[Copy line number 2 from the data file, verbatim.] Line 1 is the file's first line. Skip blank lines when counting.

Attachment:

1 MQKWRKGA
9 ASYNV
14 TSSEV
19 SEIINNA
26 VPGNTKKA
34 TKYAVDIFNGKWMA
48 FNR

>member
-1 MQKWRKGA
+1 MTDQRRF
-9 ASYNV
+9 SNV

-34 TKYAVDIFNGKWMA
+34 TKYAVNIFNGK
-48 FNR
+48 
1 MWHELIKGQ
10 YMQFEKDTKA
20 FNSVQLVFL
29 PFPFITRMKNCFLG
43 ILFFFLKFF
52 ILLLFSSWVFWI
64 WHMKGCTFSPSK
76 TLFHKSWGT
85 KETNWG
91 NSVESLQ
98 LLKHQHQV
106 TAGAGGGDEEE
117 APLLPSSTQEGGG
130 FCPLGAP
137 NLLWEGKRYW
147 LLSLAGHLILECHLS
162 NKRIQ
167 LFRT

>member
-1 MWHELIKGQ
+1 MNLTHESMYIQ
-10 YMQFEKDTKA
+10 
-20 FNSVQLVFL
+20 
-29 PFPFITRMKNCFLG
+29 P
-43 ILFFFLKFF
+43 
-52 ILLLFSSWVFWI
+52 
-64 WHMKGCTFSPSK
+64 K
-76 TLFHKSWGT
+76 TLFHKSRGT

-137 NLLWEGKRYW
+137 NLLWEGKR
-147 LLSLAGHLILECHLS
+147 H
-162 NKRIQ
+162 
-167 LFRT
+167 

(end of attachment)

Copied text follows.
9 ASYNV